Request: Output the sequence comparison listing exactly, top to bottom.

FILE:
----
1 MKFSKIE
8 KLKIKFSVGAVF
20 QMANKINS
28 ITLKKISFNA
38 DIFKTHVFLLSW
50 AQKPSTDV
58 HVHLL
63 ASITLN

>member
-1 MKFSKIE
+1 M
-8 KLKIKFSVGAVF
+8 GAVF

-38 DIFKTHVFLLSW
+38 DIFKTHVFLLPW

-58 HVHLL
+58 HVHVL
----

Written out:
1 MKFSKIE
8 KLKIKFSVGAVF
20 QMANKINS
28 ITLKKISFNA
38 DIFKTHVFLLSW
50 AQKPSTDV
58 HVHLL
63 ASITLN

>member
-1 MKFSKIE
+1 M
-8 KLKIKFSVGAVF
+8 GAVF

-38 DIFKTHVFLLSW
+38 DIFKTHVFLLPW

-58 HVHLL
+58 HVHVL